Thanks for reading.

Brendan

Re: 11801 question (+GPSDO vs OXCO)

Reginald Beardsley
 

I think there were two factors, an increasing dominance of marketing and accounting.

Sadly, I think Keysight and Rohde & Schwarz are now afflicted by similar problems. R&S is selling beta units for $20K. It's outrageous. If I were signing purchase approvals, I'd be up close and personal over the RTM3K. For undisclosed legal reasons the K15 FFT option is not available in NA. So the FFT on a $20K instrument is on a par with a <$400 Rigol.

I spent my career in reflection seismology. EE DSP is trivial by comparison. So the incredibly bad FFTs on COTS DSOs blow my mind.

Reg

Re: 11801 question (+GPSDO vs OXCO)

Jim Ford
 

Ah, Reg, that explains it. But tekwiki says the 40 GHz SD-30 has a 2.92
mm input connector, while the 50 GHz SD-32 has a 2.4 mm input connector
but comes with a 2.4 mm to 2.92 mm adaptor (good luck getting that with
a used SD-32!). Best deal on adaptors and such I know of, if you want
to buy new, is Mini-Circuits; I bought some SMA to 3.5 mm adaptors for
work for about 1/3 the price of equivalents from those crooks at
Pasternack! I haven't played with an 11000 series scope (CSA803A IIRC)
for at least 25 years, but they are amazing. Before that, I had an HP
54120 20 GHz scope. Not too much difference between the Tek and the HP,
kind of like driving a Cadillac or a Lincoln.

BTW, I bought the Leo Bodnar 2-output GPSDO a month or two ago. Works
great! I first hung the active antenna out my garage window and put HP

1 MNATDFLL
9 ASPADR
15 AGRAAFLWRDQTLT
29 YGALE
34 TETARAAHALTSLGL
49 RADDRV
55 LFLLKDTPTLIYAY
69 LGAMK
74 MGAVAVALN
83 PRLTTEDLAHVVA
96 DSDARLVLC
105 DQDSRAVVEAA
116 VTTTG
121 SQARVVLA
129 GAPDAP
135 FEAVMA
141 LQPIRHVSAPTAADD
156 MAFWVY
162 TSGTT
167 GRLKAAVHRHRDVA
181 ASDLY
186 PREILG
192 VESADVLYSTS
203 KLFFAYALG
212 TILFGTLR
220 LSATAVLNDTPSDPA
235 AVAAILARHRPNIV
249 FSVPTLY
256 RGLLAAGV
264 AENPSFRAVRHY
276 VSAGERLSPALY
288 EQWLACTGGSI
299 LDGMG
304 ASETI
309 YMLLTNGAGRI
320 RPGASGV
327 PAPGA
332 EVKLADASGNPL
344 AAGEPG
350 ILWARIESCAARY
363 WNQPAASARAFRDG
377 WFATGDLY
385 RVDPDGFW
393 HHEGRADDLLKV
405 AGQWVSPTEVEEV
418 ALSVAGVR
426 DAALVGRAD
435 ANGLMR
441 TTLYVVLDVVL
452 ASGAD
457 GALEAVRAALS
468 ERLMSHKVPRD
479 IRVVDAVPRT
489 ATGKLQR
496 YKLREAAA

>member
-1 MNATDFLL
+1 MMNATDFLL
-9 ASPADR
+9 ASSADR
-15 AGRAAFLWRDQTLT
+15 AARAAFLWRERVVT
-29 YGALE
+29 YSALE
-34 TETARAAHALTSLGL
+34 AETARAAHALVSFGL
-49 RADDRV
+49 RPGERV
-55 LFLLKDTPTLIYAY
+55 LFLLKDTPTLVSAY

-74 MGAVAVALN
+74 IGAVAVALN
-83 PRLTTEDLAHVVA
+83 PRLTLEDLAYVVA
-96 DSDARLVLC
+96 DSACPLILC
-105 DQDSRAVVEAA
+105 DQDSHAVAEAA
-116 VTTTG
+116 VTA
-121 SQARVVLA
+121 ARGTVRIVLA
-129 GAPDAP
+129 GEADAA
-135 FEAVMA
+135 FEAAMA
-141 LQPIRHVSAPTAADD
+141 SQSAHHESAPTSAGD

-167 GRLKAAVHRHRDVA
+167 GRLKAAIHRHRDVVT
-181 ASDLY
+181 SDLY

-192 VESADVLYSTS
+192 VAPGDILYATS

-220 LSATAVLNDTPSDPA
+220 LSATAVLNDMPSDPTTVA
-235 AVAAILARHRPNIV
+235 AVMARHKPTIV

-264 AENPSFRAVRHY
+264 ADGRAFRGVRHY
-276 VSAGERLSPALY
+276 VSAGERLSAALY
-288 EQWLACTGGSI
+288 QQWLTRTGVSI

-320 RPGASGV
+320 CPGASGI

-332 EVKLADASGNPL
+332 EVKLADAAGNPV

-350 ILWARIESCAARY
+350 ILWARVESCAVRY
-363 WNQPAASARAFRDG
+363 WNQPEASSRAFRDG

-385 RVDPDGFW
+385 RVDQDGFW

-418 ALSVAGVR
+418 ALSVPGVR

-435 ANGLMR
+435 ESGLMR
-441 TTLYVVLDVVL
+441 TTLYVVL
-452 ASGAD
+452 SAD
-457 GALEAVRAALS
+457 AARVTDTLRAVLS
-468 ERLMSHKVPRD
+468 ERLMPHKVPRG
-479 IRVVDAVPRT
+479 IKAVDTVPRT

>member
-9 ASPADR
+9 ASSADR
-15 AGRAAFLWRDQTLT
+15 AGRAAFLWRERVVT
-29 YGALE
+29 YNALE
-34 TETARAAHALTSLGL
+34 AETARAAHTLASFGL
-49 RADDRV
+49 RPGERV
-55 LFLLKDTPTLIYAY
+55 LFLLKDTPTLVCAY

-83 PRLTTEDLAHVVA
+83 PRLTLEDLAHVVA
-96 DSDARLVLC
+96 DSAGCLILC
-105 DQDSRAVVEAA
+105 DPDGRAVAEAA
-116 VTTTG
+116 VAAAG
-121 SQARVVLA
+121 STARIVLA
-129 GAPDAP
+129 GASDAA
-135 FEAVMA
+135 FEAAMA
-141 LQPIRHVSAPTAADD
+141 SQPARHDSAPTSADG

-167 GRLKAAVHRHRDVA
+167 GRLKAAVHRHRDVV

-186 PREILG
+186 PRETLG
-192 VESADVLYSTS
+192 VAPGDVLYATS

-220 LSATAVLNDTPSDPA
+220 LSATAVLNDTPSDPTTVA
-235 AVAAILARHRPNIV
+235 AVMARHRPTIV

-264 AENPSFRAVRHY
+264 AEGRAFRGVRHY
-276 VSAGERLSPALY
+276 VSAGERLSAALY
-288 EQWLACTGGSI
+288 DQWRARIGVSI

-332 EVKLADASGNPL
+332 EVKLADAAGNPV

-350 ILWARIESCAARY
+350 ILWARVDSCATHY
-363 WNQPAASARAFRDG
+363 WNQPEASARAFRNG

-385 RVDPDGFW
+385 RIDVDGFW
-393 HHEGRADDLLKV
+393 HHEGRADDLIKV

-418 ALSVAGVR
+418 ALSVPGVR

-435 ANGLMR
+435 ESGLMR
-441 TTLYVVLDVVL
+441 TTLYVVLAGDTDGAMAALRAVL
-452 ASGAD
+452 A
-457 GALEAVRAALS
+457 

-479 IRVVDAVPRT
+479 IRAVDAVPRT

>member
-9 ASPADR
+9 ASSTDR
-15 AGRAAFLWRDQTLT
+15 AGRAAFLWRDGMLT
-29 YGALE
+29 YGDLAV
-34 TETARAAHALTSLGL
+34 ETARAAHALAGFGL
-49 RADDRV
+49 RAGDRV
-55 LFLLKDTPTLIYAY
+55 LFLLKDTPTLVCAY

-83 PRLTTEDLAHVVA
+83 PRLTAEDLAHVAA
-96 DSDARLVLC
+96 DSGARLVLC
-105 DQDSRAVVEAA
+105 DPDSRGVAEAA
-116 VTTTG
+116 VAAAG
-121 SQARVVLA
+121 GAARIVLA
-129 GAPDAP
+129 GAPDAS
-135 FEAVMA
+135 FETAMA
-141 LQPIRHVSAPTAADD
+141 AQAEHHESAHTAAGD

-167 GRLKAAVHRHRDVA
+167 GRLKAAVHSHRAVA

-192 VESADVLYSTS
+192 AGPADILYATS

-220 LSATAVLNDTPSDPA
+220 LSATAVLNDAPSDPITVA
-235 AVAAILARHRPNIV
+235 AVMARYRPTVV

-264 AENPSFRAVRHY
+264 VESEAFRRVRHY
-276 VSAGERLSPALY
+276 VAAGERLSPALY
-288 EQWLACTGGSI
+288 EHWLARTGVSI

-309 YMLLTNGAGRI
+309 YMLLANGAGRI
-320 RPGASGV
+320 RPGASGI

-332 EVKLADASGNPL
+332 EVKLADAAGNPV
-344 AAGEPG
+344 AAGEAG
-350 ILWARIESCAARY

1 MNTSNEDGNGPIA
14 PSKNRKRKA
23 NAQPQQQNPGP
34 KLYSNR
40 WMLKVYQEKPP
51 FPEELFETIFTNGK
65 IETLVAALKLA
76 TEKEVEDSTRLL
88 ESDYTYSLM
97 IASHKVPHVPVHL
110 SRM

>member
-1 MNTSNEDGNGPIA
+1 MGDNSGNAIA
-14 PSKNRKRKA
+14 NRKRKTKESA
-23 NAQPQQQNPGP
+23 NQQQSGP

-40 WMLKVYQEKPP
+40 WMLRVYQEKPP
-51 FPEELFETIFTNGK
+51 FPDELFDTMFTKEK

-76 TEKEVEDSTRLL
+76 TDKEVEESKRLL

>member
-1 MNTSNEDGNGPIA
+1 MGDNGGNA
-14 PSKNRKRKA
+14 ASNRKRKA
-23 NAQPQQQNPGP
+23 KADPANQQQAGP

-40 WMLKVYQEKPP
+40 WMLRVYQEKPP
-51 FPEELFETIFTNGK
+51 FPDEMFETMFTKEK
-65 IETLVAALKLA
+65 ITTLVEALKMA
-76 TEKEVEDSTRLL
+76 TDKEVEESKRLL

8494H and 8495H step attenuators inline to determine the additional
cable loss it could tolerate. I found I had to up the attenuation to 40
to 60 dB(!) before it dropped out. But to get it to resync, I had to go
back to 12 dB or so. I mounted the antenna on a south-facing window
ledge and ran RG-316 cable from there through the rafters down to my
workbench. I need to look at the software to see how many times, if
any, it has dropped out. Leo's software keeps track of that. I use it
as an external 10 MHz frequency reference for my HP 8566A spectrum
analyzer and 5343A frequency counter. I've used the latter to check a
10 MHz OCXO I got out of a modulation analyzer (also made by HP, BTW).
Yep, I can see the OCXO start out from power-up many Hz low, rise in
frequency, overshoot, and settle out not too far off from the GPSDO.

I figure Leo's GPSDO is the least expensive (about $200 total shipped
from the UK to California) way to tap into the great atomic clocks in
the sky, short of rolling your own. No way do I have the time to do
that, as much fun as it would be. At least $200 of time and hassle to
do so. I got the 2-output version because I plan to buy a SDRkits VNWA